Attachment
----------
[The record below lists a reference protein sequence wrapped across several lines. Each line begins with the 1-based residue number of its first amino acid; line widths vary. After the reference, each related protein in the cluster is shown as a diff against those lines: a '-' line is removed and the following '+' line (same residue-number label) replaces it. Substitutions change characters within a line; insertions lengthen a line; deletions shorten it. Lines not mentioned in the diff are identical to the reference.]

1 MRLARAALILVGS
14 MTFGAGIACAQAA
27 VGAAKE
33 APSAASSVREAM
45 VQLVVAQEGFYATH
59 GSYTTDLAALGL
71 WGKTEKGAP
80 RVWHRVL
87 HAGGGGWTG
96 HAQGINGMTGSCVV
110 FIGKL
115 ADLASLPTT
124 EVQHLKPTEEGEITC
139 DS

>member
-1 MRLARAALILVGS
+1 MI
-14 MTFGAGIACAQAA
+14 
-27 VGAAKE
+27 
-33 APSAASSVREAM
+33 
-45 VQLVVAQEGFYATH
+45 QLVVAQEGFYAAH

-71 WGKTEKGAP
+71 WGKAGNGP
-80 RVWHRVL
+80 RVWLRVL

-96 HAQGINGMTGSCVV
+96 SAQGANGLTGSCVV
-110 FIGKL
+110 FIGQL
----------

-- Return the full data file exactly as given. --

[The record below lists a reference protein sequence wrapped across several lines. Each line begins with the 1-based residue number of its first amino acid; line widths vary. After the reference, each related protein in the cluster is shown as a diff against those lines: a '-' line is removed and the following '+' line (same residue-number label) replaces it. Substitutions change characters within a line; insertions lengthen a line; deletions shorten it. Lines not mentioned in the diff are identical to the reference.]

1 MRLARAALILVGS
14 MTFGAGIACAQAA
27 VGAAKE
33 APSAASSVREAM
45 VQLVVAQEGFYATH
59 GSYTTDLAALGL
71 WGKTEKGAP
80 RVWHRVL
87 HAGGGGWTG
96 HAQGINGMTGSCVV
110 FIGKL
115 ADLASLPTT
124 EVQHLKPTEEGEITC
139 DS

>member
-1 MRLARAALILVGS
+1 MI
-14 MTFGAGIACAQAA
+14 
-27 VGAAKE
+27 
-33 APSAASSVREAM
+33 
-45 VQLVVAQEGFYATH
+45 QLVVAQEGFYAAH

-71 WGKTEKGAP
+71 WGKAGNGP
-80 RVWHRVL
+80 RVWLRVL

-96 HAQGINGMTGSCVV
+96 SAQGANGLTGSCVV
-110 FIGKL
+110 FIGQL